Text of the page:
As the Space Shuttle system matured, with numerous changes and compromises, a comprehensive set of requirements was developed to ensure the success of a mission. What evolved was a system in which the preflight processing, flight planning, flight control and flight training were accomplished with extreme care applied to every detail. This process checked and rechecked everything, and though it was both labor- and time-intensive, it was appropriate and necessary for a system still in the developmental phase. This process, however, was not capable of meeting the flight rate goals.
After the first series of flights, the system developed plans to accomplish what was required to support the flight rate. The challenge was to streamline the processes through automation, standardization, and centralized management, and to convert from the developmental phase to the mature system without a compromise in quality. It required that experts carefully analyze their areas to determine what could be standardized and automated, then take the time to do it.
But the increasing flight rate had priority- quality products had to be ready on time. Further, schedules and budgets for developing the needed facility improvements were not adequate. Only the time and resources left after supporting the flight schedule could be directed toward efforts to streamline and standardize. In 1985, NASA was attempting to develop the capabilities of a production system. But it was forced to do that while responding-with the same personnel-to a higher flight rate.
At the same time the flight rate was increasing, a variety of factors reduced the number of skilled personnel available to deal with it. These included retirements, hiring freezes, transfers to other programs like the Space Station and transitioning to a single contractor for operations support.
 The flight rate did not appear to be based on assessment of available resources and capabilities and was not reduced to accommodate the capacity of the work force. For example, on January 1, 1986, a new contract took effect at Johnson that consolidated the entire contractor work force under a single company. This transition was another disturbance at a time when the work force needed to be performing at full capacity to meet the 1986 flight rate. In some important areas, a significant fraction of workers elected not to change contractors. This reduced the work force and its capabilities, and necessitated intensive training programs to qualify the new personnel. According to projections, the work force would not have been back to full capacity until the summer of 1986. This drain on a critical part of the system came just as NASA was beginning the most challenging phase of its flight schedule.6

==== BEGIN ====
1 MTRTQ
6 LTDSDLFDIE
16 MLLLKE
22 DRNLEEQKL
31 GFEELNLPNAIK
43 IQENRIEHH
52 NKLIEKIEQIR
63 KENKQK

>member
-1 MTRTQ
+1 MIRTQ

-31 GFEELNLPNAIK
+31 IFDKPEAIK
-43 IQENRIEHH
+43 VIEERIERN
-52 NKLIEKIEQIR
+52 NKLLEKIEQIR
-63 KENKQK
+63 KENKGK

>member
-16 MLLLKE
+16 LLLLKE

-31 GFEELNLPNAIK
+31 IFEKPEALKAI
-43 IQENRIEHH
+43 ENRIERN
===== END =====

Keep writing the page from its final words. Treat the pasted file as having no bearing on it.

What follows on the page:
Similarly, at Kennedy the capabilities of the Shuttle processing and facilities support work force became increasingly strained as the Orbiter turnaround time decreased to accommodate the accelerated launch schedule. This factor has resulted in overtime percentages of almost 28 percent in some directorates. Numerous contract employees have worked 72 hours per week or longer and frequent 12-hour shifts. The potential implications of such overtime for safety were made apparent during the attempted launch of mission 61-C on January 6, 1986, when fatigue and shiftwork were cited as major contributing factors to a serious incident involving a liquid oxygen depletion that occurred less than five minutes before scheduled lift off. The issue of workload at Kennedy is discussed in more detail in Appendix G.
Another example of a system designed during the developmental phase and struggling to keep up with operational requirements is the Shuttle Mission Simulator. There are currently two simulators. They support the bulk of a crew's training for ascent, orbit and entry phases of a Shuttle mission. Studies indicate two simulators can support no more than 12- 15 flights per year. The flight rate at the time of the accident was about to saturate the system's capability to provide trained astronauts for those flights. Furthermore, the two existing simulator s are out-of-date and require constant attention to keep them operating at capacity to meet even the rate of 12-15 flights per year. Although there are plans to improve capability, funds for those improvements are minimal and spread out over a 10-year period. This is another clear demonstration that the system was trying to develop its capabilities to meet an operational schedule but was not given the time, opportunity or resources to do it.7
Responding to Challenges and Changes
Another obstacle in the path toward accommodation of a higher flight rate is NASA's legendary "can-do" attitude. The attitude that enabled the agency to put men on the moon and to build the Space Shuttle will not allow it to pass up an exciting challenge-even though accepting the challenge may drain resources from the more mundane (but necessary) aspects of the program.
A recent example is NASA's decision to perform a spectacular retrieval of two communications satellites whose upper stage motors had failed to raise them to the proper geosynchronous orbit. NASA itself then proposed to the insurance companies who owned the failed satellites that the agency design a mission to rendezvous with them in turn and that an astronaut in a jet backpack fly over to escort the satellites into the Shuttle's payload bay for a return to Earth.